President can and should attend service in Armagh

It would be an act of reconcilliation for Higgins to acknowledge he had no desire to hurt

President Michael D Higgins  at Áras an Uachtaráin. ‘As regards next month’s religious service and the President refusing the invitation, it no longer matters who was right and who was wrong.’ Photograph: Frank Miller

President Michael D Higgins at Áras an Uachtaráin. ‘As regards next month’s religious service and the President refusing the invitation, it no longer matters who was right and who was wrong.’ Photograph: Frank Miller

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If he had gone to the service, no one would have noticed. No one apart from the fundamentalists whose tendency is to see the tree and not the woods.

If the President, Michael D Higgins, had accepted the invitation to the church event in Armagh next month, his presence and the event itself would have received no more than the usual cursory media attention that such occasions attract.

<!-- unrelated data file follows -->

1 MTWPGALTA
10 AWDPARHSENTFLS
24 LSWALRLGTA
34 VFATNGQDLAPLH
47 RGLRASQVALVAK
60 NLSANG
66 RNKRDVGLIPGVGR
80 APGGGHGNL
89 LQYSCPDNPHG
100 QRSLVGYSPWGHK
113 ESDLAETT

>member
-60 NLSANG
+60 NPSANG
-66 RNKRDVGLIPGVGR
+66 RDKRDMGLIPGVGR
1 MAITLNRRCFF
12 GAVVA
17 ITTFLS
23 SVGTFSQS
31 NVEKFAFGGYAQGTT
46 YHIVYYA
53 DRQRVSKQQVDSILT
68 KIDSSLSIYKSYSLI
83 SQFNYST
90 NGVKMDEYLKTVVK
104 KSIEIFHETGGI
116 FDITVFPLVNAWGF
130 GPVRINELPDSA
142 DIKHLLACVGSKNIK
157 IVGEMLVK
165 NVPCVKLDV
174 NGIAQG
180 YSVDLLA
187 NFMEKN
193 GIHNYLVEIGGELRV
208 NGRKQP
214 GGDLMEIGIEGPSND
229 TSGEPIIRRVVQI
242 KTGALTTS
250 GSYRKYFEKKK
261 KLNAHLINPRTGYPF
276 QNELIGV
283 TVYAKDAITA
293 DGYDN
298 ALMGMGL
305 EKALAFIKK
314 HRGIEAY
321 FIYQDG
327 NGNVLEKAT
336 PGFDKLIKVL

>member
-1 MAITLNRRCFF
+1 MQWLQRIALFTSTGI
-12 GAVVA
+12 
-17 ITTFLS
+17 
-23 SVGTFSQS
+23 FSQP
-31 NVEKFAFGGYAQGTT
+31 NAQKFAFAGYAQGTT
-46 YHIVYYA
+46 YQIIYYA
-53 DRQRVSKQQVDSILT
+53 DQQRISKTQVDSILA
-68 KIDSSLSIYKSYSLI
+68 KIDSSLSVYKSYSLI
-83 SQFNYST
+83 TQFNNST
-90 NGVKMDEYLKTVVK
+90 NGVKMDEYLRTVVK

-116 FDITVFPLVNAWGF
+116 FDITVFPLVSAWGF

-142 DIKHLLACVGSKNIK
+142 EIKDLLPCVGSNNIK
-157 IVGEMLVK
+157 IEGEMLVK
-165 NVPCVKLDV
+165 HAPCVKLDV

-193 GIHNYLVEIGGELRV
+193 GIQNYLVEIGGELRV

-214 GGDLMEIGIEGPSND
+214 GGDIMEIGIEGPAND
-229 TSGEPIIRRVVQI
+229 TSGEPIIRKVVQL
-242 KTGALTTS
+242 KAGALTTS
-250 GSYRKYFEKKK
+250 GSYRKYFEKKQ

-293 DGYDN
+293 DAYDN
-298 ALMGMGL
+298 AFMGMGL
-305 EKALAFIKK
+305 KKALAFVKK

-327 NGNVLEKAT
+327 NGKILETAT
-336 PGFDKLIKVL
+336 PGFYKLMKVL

The deed and the damage that flows from it is done. Why it happened I know not, beyond an observation that the President is scholarly and exact.

I have sat in audiences and admired his scholarship and his exactitude, taking pride in a President who can dissect, explain and challenge ideas and histories that were too often allowed to hold disruptive prominence and influence in our understanding.

No matter what the starting agenda, the ending agenda will demand compromise and fundamental attitudinal change

We are told the matter is now concluded and that there is no possibility the decision not to attend will be reversed. Strangely, that may be a greater mistake than the original decision not to attend. Not because it will result in any greater dispute and discord but because it will pass up on an opportunity to do a great amount of good.

The most transformative moments in Anglo/Irish and unionist/nationalist relationships have been when individuals and institutions have gone beyond the politically correct and the judicially safe.